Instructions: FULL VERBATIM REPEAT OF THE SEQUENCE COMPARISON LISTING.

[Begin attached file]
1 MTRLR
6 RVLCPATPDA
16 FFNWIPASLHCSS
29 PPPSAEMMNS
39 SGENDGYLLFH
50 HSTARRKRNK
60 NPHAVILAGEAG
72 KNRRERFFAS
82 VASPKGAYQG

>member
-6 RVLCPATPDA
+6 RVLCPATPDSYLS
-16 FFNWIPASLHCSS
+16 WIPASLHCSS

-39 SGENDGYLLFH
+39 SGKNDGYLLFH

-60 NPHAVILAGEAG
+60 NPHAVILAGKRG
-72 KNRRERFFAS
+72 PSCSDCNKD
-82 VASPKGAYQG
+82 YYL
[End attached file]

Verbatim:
1 MTRLR
6 RVLCPATPDA
16 FFNWIPASLHCSS
29 PPPSAEMMNS
39 SGENDGYLLFH
50 HSTARRKRNK
60 NPHAVILAGEAG
72 KNRRERFFAS
82 VASPKGAYQG

>member
-6 RVLCPATPDA
+6 RVLCPATPDSYLS
-16 FFNWIPASLHCSS
+16 WIPASLHCSS

-39 SGENDGYLLFH
+39 SGKNDGYLLFH

-60 NPHAVILAGEAG
+60 NPHAVILAGKRG
-72 KNRRERFFAS
+72 PSCSDCNKD
-82 VASPKGAYQG
+82 YYL